Over the years, I have learned that the entrepreneurial mindset confuses some people. When I first got into the biz, I would talk about certain work experiences on Facebook, kind of expecting everyone to relate to where I was coming from. They did not. But nonetheless, it seemed to entice them and they'd ask me how one becomes an entrepreneur. Admittedly, it took me some time to learn how to explain succinctly what an entrepreneur does (hint: it's all about solving problems).

Yes, at the end of the day, for all of us, being an entrepreneur is about solving problems. We see a void and create a solution for it. Simple as that.

But if you're really creatively lucky, you'll get the chance to solve a multitude of problems with a single, multifaceted solution, creating the ultimate win/win/win scenario. This is where the magic really happens.

Case in point. Husband and wife team, Colin (CEO of iRobot) and Erika Angle (Founder and Executive Director of Science for Scientists and Ixcela) were diving in the Atlantic and noticed a problem: the lionfish were destroying the coral reef and dramatically reducing biodiversity.

In case you need to brush up on your marine facts, lionfish aren't even supposed to be in the Atlantic, but since they were accidentally introduced over 25 years ago, they have become a dangerous and insatiable killer, praying on all smaller fish that were previously thriving. The statistics are alarming: just one lionfish can reduce the total fish biomass on a coral reef by 80 percent in one month. Bad news.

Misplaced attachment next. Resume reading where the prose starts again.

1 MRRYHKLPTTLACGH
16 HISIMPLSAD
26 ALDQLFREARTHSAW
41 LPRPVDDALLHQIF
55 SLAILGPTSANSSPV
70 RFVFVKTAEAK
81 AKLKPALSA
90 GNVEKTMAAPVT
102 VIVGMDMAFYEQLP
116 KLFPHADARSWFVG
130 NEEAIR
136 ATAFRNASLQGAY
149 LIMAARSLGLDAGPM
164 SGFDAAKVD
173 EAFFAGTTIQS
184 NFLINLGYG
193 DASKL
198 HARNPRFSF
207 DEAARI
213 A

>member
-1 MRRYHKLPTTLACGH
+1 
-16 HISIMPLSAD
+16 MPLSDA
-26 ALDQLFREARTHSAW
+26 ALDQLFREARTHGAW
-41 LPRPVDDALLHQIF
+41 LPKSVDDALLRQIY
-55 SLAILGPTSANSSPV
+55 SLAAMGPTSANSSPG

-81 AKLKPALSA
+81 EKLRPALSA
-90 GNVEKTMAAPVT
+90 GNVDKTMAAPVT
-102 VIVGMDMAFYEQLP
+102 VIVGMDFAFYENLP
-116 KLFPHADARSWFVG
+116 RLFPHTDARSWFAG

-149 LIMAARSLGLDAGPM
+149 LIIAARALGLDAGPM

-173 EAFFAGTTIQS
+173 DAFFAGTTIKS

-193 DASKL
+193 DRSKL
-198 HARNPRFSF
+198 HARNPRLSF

Along with climate change and ocean acidification, in fact, the presence of lionfish in our ecosystem is widely considered by marine biologists as a top threat to its destruction. Even fishermen are suffering because the fish they'd usually catch never get big enough. They are destroyed by lionfish before they get the chance to reach full size. But it turns out that lionfish aren't all bad. They are actually tasty creatures once you remove their poisonous spines.

Taking all this into consideration, the Angles decided to create nonprofit to build robots that would track and capture lionfish. Robots in Service of the Environment (RISE) will focus on developing robots to solve environmental issues. And the first one will tackle several problems: restoring the natural balance of the ecosystem, helping fishermen and deep sea divers, and introducing a new type of fish that can be eaten for dinner. The robot will also be inexpensive, so that fisherman, divers and the tourism industry could afford it. To create awareness about the problem, the robots will be used to educate school children about the marine ecosystem, invasive species and robotic science.

Lots of problems solved with one solution. Let's learn from how they did that.

In order to solve a multi-faceted problem, you must:

Work out the problems that need to be solved

Prototyping any product or creating innovation starts with figuring out what problems you need to solve. For Colin and Erika these were pretty clear. But, for their product to have wider appeal, they needed to come up with a solution accessible and useful to their different target markets. If they were to concentrate on building a large, expensive robot, they would limit their appeal to environmental agencies and marine scientists only.

As you create your own innovations, always carry out your research first. Make sure that you come up with a solution that solves one, two, or more problems and tackles people's pain points head on. You could start by examining our daily struggles and challenges. Many entrepreneurs have been inspired to tackle a problem faced by people in their personal lives, whether that's helping to raise awareness for cancer, or providing on-demand transport when and where people need it. Your solution doesn't always have to be unique, but it does have to be better. Remember, solving a problem isn't always about reinventing the wheel, but it is about providing a solution that makes people's lives better.